There are many people who don’t like virtual reality gaming for many valid reasons.
Some people simply don’t get it. Whatever it is that virtual reality has to offer just doesn’t click with them. Others just aren’t that impressed with virtual reality games. They see them as overly-simplistic tech demos that don’t offer much in the way of actual gameplay. Then you just have the people who can’t play VR without getting motion sickness. Needless to say, that’s a very valid reason.
The strangest subgroup of VR doubters, however, are the people that haven’t even played a VR game yet. How can you hate something that you’ve never even tried? Well, for many of these gamers ,their dislike stems from the fact that they can’t afford to play VR so they instead decide to come up with a reason it’s not for them.
It may sound strange, but to be honest, the gamers in this camp kind of have a good point.
Virtual reality gaming is an incredibly expensive hobby. The absolute cheapest VR set you can get right now is PlayStation VR which retails for $399, and that doesn’t include the price of the PlayStation 4 itself. Of course, if you want the absolute best VR experience, you’ll need to move over to PC and get an HTC Vive or Oculus Rift. The problem is that playing VR on that platform is going to set you back somewhere in the neighborhood of $2,000 when you account for the cost of the computer itself.
What do you get for your money? Sadly, the best answer to that question is still “The chance to play in virtual reality.” The vast majority of VR games on the market are indeed simplistic little titles designed to showcase the potential of your expensive new virtual reality device. They offer an amusing little diversion that is usually best experienced with friends, but usually very little in way of replay value.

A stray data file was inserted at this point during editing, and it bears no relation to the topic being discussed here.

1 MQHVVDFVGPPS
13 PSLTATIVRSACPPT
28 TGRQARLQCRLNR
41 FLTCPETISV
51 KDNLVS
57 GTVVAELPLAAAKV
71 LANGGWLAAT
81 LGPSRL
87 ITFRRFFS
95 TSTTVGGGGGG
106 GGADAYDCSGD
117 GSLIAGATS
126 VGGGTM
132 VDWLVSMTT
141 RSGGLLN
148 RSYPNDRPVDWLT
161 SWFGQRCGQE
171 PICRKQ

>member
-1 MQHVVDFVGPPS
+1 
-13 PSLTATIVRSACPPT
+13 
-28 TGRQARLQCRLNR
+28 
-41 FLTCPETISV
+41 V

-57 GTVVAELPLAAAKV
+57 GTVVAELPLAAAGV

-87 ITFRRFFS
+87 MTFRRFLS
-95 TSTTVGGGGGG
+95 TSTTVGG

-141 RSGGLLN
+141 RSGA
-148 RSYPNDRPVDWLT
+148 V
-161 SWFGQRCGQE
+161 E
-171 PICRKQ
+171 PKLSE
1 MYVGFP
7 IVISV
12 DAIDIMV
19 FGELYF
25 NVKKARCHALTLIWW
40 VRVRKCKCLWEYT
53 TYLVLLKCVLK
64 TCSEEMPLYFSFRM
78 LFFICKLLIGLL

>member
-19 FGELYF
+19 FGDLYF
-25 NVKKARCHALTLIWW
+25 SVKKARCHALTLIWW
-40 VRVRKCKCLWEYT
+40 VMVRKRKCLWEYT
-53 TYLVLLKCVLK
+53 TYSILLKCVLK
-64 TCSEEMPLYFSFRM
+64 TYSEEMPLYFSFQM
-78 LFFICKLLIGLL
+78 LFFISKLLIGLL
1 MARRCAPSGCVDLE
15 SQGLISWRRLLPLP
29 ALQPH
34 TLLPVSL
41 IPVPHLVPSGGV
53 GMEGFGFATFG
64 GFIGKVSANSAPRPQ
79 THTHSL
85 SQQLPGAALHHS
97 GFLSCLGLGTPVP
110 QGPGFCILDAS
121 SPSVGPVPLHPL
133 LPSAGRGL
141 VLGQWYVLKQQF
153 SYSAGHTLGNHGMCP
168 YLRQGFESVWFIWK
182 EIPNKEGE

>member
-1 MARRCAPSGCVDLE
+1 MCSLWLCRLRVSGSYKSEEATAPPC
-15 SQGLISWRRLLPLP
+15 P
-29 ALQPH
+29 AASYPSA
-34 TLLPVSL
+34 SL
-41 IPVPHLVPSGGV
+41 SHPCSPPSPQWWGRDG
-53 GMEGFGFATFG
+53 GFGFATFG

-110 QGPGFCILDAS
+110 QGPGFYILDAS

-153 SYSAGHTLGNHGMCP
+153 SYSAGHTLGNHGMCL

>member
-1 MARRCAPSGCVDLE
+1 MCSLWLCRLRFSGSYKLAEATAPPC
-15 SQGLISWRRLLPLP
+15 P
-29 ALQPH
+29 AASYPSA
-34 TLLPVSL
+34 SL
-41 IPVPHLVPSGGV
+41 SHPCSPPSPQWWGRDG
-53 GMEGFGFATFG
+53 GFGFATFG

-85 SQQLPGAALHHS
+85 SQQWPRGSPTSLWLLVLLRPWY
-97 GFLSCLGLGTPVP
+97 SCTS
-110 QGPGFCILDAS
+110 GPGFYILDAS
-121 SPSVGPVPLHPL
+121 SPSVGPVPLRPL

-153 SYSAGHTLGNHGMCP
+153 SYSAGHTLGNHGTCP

There’s that word again. Value. As painful as it is to talk about something as innovative and amusing as virtual reality in terms of dollars and cents, the fact remains that the vast majority of gamers have some kind of budget to consider and the cost of VR requires them to stretch it to unrealistic lengths.
This has been noted before, but the real problem now is that we actually do have VR games which offer something more than a casual distraction. Titles like Resident Evil 7, Superhot, and Rez offer full – or close to full – gaming experiences that really are either enhanced by or only possible in virtual reality. These are the games that make VR seem like more than a novelty.
And yet, none of them really make VR seem worth it to those who haven’t already committed to the technology. That’s a huge problem because it means that VR’s current price tag might never be justified by the quality of virtual reality games.
The question now is whether or not VR manufacturers can make the technology affordable without making the industry unprofitable.